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Growing Herbs

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Fresh herbs are my favorite plants to grow because most are happy in containers, they are wonderfully aromatic and herbs have the ability to add extra pizazz and freshness to a simple meal. While most herbs thrive in full sun, mint and chives do fine with even 3 hours of full sun. The Mediterranean herbs (rosemary, sage, basil and thyme) require at least 4-5 hours of sun, though more sunshine will have them even happier.

Here are my favorite herbs to grow in outdoor pots:

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1. Mint. This is certainly one of the easiest herbs to grow. In fact, there are many jokes about how hard it is to eradicate mint from a garden if it spreads! So keep an eye on the trailing stems and adventurous roots, or it will infiltrate the lawn or garden plot. In fact, this is probably the only herb that should be planted in a container by itself. For variety, ask at your local nursery for chocolate mint and pineapple mint. Who says that we have to stick with only peppermint and spearmint? Mojitos anyone?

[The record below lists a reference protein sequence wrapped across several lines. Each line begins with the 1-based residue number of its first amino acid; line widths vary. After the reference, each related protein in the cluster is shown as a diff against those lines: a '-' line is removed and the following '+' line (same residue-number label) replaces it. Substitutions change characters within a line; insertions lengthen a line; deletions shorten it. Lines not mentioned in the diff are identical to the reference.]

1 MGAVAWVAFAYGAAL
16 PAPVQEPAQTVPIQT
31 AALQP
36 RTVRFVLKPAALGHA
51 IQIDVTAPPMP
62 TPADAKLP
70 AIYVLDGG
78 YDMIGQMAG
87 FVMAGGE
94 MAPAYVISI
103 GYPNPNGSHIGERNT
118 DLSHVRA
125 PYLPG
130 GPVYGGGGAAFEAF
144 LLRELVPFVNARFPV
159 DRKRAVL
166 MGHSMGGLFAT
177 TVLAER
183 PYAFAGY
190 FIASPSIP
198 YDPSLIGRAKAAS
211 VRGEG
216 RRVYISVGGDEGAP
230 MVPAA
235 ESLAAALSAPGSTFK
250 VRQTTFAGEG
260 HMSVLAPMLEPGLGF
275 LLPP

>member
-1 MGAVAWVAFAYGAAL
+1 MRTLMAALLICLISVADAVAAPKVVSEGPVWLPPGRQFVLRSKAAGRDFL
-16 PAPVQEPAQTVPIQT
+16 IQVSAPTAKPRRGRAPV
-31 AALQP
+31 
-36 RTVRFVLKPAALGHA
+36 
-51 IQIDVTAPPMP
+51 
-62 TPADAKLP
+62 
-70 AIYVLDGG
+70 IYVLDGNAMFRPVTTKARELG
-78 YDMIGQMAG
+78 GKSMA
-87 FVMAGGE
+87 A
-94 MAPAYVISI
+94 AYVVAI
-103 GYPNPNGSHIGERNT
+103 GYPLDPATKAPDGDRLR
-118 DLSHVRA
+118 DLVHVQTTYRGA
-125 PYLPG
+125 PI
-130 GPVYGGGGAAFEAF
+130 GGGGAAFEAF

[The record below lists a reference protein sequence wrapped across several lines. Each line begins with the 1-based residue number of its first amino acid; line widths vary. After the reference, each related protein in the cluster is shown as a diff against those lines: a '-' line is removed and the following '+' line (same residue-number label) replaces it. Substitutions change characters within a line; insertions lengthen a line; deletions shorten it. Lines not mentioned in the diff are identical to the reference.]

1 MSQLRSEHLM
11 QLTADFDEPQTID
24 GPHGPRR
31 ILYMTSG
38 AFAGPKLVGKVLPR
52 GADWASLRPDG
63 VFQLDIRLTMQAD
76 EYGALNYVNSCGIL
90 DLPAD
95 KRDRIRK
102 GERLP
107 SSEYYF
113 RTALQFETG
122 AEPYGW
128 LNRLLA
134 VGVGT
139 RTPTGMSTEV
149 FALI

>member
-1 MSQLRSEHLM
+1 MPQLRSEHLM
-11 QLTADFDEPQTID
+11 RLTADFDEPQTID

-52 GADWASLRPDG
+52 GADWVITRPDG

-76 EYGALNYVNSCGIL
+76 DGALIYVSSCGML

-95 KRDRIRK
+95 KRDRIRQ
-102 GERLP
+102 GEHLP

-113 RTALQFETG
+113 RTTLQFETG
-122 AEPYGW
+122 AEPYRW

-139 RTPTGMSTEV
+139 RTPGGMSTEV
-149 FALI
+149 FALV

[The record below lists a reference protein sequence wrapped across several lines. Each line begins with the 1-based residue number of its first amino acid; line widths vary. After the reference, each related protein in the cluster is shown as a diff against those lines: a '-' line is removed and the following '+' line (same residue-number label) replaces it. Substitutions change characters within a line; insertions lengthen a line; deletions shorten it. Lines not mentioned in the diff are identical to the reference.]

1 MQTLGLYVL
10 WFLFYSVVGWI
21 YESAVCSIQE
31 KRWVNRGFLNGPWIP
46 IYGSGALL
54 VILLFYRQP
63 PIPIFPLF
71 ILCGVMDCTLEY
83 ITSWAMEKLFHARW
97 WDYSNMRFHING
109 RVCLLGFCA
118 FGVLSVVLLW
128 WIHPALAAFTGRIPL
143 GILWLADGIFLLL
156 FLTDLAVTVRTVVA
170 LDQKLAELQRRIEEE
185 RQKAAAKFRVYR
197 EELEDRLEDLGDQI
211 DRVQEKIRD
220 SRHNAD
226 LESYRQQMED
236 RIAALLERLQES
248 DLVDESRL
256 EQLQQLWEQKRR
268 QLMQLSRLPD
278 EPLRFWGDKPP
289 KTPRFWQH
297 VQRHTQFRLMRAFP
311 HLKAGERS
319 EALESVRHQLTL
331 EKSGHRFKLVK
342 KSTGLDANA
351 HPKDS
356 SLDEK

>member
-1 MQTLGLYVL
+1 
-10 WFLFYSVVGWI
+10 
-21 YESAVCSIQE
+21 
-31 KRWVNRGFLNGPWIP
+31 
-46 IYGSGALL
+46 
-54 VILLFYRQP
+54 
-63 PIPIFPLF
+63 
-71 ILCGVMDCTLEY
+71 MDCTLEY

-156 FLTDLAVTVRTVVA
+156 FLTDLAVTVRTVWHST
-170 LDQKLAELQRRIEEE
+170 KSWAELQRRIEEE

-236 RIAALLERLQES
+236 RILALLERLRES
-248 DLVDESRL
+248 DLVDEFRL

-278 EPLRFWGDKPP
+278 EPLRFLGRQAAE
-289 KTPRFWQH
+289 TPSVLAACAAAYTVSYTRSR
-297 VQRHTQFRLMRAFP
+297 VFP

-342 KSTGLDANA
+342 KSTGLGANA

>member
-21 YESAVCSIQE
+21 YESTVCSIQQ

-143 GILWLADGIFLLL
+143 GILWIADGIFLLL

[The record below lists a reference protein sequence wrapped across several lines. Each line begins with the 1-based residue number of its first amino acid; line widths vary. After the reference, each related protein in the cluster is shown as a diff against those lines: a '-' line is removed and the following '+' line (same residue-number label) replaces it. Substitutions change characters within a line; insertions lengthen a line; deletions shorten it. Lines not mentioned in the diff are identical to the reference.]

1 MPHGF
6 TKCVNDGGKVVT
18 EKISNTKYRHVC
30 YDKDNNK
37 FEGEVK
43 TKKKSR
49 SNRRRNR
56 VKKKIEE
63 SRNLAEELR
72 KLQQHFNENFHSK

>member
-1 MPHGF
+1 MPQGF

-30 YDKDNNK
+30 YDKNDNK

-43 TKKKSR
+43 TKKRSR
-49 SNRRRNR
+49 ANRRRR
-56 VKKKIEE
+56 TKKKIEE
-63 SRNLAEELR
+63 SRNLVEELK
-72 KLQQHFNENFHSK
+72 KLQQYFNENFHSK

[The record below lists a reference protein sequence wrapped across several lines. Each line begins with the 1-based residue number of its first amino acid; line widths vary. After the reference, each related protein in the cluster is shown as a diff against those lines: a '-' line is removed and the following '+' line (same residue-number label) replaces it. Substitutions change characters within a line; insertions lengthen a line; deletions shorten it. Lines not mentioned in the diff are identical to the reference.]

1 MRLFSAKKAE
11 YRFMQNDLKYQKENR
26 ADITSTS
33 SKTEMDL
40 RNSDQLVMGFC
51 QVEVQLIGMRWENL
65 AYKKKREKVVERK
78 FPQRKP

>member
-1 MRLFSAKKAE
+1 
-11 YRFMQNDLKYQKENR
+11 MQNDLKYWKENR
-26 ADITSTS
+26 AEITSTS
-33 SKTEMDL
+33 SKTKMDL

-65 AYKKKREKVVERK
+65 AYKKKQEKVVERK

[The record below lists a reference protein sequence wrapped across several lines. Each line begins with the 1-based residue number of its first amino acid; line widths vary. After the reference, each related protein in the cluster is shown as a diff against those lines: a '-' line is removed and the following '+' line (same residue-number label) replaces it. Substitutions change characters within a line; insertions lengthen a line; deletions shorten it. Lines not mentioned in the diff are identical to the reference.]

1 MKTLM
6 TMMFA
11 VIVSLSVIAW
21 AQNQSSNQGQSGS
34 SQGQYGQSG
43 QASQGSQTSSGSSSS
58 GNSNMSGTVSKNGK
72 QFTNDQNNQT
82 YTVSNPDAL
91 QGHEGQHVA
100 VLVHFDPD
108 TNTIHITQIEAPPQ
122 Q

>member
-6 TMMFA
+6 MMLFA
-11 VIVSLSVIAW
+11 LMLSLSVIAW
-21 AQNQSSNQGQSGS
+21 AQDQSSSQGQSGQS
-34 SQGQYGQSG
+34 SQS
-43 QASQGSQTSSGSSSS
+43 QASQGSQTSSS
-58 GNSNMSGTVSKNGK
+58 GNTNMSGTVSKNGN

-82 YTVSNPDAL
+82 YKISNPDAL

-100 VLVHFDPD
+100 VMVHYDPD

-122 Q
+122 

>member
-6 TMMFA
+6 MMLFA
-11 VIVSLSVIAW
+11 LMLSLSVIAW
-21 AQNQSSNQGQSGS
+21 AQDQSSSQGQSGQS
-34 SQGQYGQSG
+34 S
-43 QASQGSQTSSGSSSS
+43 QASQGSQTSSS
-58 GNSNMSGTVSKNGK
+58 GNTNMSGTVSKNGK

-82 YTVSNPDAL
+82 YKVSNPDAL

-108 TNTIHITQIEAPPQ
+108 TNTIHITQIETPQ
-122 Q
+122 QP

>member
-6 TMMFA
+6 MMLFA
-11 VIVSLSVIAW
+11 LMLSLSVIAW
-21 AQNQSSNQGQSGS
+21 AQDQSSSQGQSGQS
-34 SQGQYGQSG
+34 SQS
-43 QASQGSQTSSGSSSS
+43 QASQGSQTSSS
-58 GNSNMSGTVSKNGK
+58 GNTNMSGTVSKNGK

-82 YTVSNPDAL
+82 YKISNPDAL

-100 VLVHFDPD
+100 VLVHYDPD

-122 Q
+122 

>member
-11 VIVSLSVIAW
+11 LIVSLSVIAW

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2. Rosemary. Who doesn’t love vegetables roasted with olive oil, sea salt and rosemary? This favorite herb dries beautifully and keeps its flavor. Provided with sufficient sun, a potted rosemary grows inside just fine. Forget to water your inside plants? No worries because rosemary prefers to dry out a bit between watering.

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3. Sage, thyme, oregano and marjoram are similar to rosemary in their desire for a sunnier and drier environment. After all, these herbs grow together in the Mediterranean area and, thus, can be planted in a large container together. It’s a party!

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4. Basil. Essential for pesto, caprese salad and many Italians dishes, basil is also highlighted in Thai and Vietnamese food. This beautiful and delicious herb requires well-drained and fairly moist soil. Parsley and cilantro share the same moisture requirements as basil, creating their own gathering.

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